Thursday, February 18, 2010

How to Tell Family About Infertility

By eHow Contributing Writer

Infertility is a hard thing to have to deal with. Some people decide to keep their struggle with infertility a secret and don't talk to anyone. However, some people decide to talk with others about their struggle in the hopes of getting support. If you decide to tell your family about your struggle with infertility, here's how you should do it.

  • Decide on how much information you want to share with your family. You may decide to discuss specifics about your infertility including treatments you have tried in the past or how long you have been trying to become pregnant. You don't have to share anything that you don't feel comfortable sharing.
  • Talk to your family with someone else. You may not want to talk to your family all by yourself. You can talk to your family about infertility with your spouse, a good friend or even your doctor. Having another person with you will give you additional support.
  • Practice what you'll say when you do talk to your family. This way you won't be as likely to stumble over your words and you will feel more confident going into the conversation.
  • Pick the appropriate time to tell your family about your infertility. It may be wise to pick a time when you are not extremely emotionally charged. Times you may want to avoid are right after a treatment has failed, when you are in the middle of undergoing In Vitro Fertilization (IVF) or while you are waiting on a pregnancy test result. Pick a time when you feel most comfortable.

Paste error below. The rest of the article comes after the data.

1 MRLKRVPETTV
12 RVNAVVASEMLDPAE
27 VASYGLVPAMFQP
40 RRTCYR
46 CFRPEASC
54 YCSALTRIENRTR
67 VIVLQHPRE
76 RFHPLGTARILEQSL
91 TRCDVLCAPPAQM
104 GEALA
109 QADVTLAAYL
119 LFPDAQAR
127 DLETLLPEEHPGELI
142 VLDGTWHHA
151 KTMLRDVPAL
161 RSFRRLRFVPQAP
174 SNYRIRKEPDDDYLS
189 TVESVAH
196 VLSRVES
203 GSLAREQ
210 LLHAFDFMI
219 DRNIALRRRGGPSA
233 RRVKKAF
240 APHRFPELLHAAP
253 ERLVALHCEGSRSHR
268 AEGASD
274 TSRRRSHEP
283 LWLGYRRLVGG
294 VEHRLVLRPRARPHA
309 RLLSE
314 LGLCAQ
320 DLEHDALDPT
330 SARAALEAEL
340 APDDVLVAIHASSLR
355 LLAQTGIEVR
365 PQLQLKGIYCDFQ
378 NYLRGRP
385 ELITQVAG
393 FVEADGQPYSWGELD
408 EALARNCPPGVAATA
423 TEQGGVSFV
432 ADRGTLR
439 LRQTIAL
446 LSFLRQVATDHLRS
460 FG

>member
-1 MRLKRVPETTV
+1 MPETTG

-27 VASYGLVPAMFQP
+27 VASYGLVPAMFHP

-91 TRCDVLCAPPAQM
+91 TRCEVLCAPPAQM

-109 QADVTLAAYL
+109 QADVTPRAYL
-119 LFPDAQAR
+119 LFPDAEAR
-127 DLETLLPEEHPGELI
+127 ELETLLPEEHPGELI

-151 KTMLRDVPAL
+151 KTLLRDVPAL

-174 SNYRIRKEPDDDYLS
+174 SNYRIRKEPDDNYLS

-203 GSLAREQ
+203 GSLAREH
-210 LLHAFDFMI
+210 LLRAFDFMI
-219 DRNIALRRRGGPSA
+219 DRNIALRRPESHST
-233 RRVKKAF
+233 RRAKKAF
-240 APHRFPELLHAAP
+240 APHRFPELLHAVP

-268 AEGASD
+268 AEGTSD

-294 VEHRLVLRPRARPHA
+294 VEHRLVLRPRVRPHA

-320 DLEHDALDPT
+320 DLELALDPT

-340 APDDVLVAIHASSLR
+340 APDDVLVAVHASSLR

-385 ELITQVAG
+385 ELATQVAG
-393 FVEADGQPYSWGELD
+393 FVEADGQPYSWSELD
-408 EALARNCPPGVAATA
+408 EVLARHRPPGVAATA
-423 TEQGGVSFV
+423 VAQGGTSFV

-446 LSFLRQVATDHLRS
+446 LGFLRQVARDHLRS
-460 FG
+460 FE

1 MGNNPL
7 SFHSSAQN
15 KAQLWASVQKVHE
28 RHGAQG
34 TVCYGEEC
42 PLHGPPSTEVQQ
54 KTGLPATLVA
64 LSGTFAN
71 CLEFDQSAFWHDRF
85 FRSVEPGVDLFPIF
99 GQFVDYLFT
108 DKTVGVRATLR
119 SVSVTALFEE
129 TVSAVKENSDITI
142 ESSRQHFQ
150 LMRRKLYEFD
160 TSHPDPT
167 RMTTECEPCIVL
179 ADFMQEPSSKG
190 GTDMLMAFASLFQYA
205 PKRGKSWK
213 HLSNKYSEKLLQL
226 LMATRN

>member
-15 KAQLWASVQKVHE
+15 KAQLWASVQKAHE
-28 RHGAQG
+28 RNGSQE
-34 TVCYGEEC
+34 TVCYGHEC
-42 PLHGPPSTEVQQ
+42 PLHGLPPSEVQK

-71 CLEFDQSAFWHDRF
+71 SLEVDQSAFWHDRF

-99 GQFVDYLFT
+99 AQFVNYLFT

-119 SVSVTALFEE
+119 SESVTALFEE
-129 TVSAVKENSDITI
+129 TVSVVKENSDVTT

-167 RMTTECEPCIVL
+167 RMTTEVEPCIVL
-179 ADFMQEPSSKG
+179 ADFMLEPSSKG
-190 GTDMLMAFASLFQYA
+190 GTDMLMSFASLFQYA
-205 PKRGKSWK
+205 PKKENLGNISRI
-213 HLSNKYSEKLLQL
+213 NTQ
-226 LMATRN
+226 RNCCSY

• Choose the place where you want to tell your family about your infertility. Choose a private place where you won't be afraid to show emotion or where you or your family won't feel awkward. Also, make sure that you have plenty of time to talk and not feel rushed.
  • Give your family advice on how they can support you and on what they can do for you. Tell them if you want them to come with you to doctor's visits, if you want them to call you or if you want to be the one to call them.
  • Set boundaries. You want your family to respect your privacy. There may be a time when you don't feel like talking, and your family needs to know that this is ok. You can even tell your family members not to ask you any questions and that you will be the one to provide them with information.

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